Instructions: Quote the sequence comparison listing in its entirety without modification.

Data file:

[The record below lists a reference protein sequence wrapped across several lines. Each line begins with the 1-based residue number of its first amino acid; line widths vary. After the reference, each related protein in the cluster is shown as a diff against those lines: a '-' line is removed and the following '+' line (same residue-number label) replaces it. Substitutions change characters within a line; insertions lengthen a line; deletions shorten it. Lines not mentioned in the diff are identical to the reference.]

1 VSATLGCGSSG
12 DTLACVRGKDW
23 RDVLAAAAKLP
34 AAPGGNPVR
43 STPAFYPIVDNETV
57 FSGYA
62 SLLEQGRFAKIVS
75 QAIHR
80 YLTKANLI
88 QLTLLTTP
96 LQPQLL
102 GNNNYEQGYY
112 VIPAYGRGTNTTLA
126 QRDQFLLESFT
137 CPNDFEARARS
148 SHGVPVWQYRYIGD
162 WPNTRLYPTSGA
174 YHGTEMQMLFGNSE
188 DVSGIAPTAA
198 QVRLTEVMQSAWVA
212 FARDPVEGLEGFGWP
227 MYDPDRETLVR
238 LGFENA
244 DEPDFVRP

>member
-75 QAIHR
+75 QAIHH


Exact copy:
[The record below lists a reference protein sequence wrapped across several lines. Each line begins with the 1-based residue number of its first amino acid; line widths vary. After the reference, each related protein in the cluster is shown as a diff against those lines: a '-' line is removed and the following '+' line (same residue-number label) replaces it. Substitutions change characters within a line; insertions lengthen a line; deletions shorten it. Lines not mentioned in the diff are identical to the reference.]

1 VSATLGCGSSG
12 DTLACVRGKDW
23 RDVLAAAAKLP
34 AAPGGNPVR
43 STPAFYPIVDNETV
57 FSGYA
62 SLLEQGRFAKIVS
75 QAIHR
80 YLTKANLI
88 QLTLLTTP
96 LQPQLL
102 GNNNYEQGYY
112 VIPAYGRGTNTTLA
126 QRDQFLLESFT
137 CPNDFEARARS
148 SHGVPVWQYRYIGD
162 WPNTRLYPTSGA
174 YHGTEMQMLFGNSE
188 DVSGIAPTAA
198 QVRLTEVMQSAWVA
212 FARDPVEGLEGFGWP
227 MYDPDRETLVR
238 LGFENA
244 DEPDFVRP

>member
-75 QAIHR
+75 QAIHH